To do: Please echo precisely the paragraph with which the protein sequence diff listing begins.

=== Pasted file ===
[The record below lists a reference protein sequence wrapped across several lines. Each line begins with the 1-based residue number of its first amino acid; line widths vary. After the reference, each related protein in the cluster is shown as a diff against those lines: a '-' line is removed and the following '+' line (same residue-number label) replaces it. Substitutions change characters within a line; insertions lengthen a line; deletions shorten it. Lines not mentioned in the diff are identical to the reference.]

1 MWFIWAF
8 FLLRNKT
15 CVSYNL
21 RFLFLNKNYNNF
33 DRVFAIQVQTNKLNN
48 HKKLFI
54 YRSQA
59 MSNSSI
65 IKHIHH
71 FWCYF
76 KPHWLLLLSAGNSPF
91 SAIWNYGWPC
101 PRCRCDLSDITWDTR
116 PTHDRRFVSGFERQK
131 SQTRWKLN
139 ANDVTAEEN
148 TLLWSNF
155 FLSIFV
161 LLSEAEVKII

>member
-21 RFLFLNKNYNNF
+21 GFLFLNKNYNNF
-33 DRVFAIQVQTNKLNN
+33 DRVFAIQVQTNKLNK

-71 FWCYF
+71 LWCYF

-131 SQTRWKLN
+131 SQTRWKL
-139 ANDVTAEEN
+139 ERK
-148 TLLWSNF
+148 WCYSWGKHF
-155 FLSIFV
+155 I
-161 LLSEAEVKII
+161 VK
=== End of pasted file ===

[The record below lists a reference protein sequence wrapped across several lines. Each line begins with the 1-based residue number of its first amino acid; line widths vary. After the reference, each related protein in the cluster is shown as a diff against those lines: a '-' line is removed and the following '+' line (same residue-number label) replaces it. Substitutions change characters within a line; insertions lengthen a line; deletions shorten it. Lines not mentioned in the diff are identical to the reference.]